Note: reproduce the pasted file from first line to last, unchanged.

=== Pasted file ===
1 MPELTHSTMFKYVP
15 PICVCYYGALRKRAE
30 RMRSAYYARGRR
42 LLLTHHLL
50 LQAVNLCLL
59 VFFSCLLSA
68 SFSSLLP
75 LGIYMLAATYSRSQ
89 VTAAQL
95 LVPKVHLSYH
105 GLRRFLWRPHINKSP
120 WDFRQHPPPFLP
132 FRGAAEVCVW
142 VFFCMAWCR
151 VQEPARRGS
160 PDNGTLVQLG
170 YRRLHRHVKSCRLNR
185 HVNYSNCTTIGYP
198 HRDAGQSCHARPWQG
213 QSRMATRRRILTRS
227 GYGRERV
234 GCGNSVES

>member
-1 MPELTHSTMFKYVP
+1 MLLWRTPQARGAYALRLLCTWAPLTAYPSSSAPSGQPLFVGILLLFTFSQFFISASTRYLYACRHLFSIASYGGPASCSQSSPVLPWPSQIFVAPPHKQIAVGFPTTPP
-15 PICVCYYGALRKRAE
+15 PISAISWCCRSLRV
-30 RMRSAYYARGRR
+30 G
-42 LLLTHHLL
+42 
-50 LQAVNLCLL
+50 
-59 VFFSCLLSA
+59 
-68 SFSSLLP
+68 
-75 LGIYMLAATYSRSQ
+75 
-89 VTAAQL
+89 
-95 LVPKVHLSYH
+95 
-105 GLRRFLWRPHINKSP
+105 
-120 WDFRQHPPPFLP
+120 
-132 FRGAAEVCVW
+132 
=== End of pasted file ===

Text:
1 MPELTHSTMFKYVP
15 PICVCYYGALRKRAE
30 RMRSAYYARGRR
42 LLLTHHLL
50 LQAVNLCLL
59 VFFSCLLSA
68 SFSSLLP
75 LGIYMLAATYSRSQ
89 VTAAQL
95 LVPKVHLSYH
105 GLRRFLWRPHINKSP
120 WDFRQHPPPFLP
132 FRGAAEVCVW
142 VFFCMAWCR
151 VQEPARRGS
160 PDNGTLVQLG
170 YRRLHRHVKSCRLNR
185 HVNYSNCTTIGYP
198 HRDAGQSCHARPWQG
213 QSRMATRRRILTRS
227 GYGRERV
234 GCGNSVES

>member
-1 MPELTHSTMFKYVP
+1 MLLWRTPQARGAYALRLLCTWAPLTAYPSSSAPSGQPLFVGILLLFTFSQFFISASTRYLYACRHLFSIASYGGPASCSQSSPVLPWPSQIFVAPPHKQIAVGFPTTPP
-15 PICVCYYGALRKRAE
+15 PISAISWCCRSLRV
-30 RMRSAYYARGRR
+30 G
-42 LLLTHHLL
+42 
-50 LQAVNLCLL
+50 
-59 VFFSCLLSA
+59 
-68 SFSSLLP
+68 
-75 LGIYMLAATYSRSQ
+75 
-89 VTAAQL
+89 
-95 LVPKVHLSYH
+95 
-105 GLRRFLWRPHINKSP
+105 
-120 WDFRQHPPPFLP
+120 
-132 FRGAAEVCVW
+132 